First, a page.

• Use a hairdryer on the lowest setting to dry the blisters out.
  • Do not engage in sex until you have healed completely and the sores have disappeared or your doctor has approved.

Antiviral medication
There are three most commonly used medicine to treat genital herpes. They are Acyclovir, Famciclovir, and Valacyclovir. These medications work by preventing the multiplication of the virus. They also reduce the severity of the infection and reduce the duration of the infection. In episodes where the condition recurs, antiviral medication may not be required. Manage it by the use of lidocaine gel, salt baths, and painkillers.

Side-effects of antiviral medicines
Most antiviral medications do not cause serious side effects. However, some minor ones may occur. Side effects such as vomiting, nausea, abdominal pain, photo sensitivity, itching or rashes. Always read the leaflet that comes with any medicine to understand the complete list of possible side effects.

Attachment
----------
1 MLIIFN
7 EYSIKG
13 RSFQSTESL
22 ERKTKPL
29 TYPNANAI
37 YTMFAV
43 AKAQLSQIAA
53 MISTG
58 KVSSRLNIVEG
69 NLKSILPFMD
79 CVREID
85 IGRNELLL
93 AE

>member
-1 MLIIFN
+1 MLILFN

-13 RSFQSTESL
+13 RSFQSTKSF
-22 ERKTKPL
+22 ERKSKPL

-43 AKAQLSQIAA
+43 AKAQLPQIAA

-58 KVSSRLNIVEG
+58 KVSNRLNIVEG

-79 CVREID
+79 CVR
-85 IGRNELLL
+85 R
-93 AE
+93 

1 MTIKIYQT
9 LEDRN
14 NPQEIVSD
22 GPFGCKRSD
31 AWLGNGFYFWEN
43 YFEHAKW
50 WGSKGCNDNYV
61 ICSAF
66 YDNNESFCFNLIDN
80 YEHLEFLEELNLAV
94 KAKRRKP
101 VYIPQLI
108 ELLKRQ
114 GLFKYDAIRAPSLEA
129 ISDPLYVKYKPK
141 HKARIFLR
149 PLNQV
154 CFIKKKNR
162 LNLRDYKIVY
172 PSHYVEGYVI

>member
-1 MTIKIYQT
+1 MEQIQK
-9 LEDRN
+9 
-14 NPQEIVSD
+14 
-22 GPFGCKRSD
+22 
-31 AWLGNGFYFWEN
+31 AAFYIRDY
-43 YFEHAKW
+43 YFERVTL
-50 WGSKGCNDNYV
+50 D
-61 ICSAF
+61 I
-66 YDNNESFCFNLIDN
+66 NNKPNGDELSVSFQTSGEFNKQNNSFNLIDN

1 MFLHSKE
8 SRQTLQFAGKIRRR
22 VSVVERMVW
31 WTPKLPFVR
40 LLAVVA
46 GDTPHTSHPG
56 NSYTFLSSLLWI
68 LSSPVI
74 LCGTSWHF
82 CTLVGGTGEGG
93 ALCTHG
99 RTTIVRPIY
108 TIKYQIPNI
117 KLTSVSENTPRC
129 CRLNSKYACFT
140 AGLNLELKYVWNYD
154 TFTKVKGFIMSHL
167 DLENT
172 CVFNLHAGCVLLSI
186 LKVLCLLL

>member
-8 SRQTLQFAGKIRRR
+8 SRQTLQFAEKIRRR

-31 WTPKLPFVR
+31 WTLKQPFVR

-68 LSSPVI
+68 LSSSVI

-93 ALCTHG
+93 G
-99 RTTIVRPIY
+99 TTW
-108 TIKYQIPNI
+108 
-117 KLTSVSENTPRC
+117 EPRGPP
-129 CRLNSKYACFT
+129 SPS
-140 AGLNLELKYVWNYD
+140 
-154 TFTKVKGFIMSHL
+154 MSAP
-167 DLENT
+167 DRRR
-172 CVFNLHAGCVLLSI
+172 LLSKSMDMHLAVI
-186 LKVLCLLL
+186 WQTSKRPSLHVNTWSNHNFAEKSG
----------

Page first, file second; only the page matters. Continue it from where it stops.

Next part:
For pregnant women

Speak to a doctor if you are pregnant and suspect you may have genital herpes. There is a risk of passing it on to the baby. The risk of passing on the infection to the baby is highest if you develop the first episode of genital herpes during the first 6 weeks of the pregnancy. The risk is also high the last few weeks before delivering the baby. There is a 4 in 10 chance of passing on the infection to the baby in case of a normal vaginal delivery. Your doctor may recommend a cesarean section delivery in such cases. However, if you still choose to have a vaginal delivery, your doctor is likely to recommend intravenous antiviral medicine. This will be given during labor and childbirth for you. It will be given to the child soon after birth.


While there is no vaccine for herpes yet, there are many measures you can take to reduce the risk of contracting the disease.

  • Always use condoms while having sex with an infected partner. A dormant virus can be present in the body for long periods of time.
  • Avoid having too many sexual partners. This increases the chances of catching a sexually transmitted disease, including genital herpes.
  • If you or your partner have visible blisters or genital sores, avoid having sex until the condition has gone away completely.
  • If a person has cold sores, avoid physical contact with them such as kissing.
  • Children and old people with low immunity should be kept away from infected persons.
  • Suppressive treatment of taking antiviral medication for long periods of time to prevent recurrences also mitigates the risk of passing it on to others.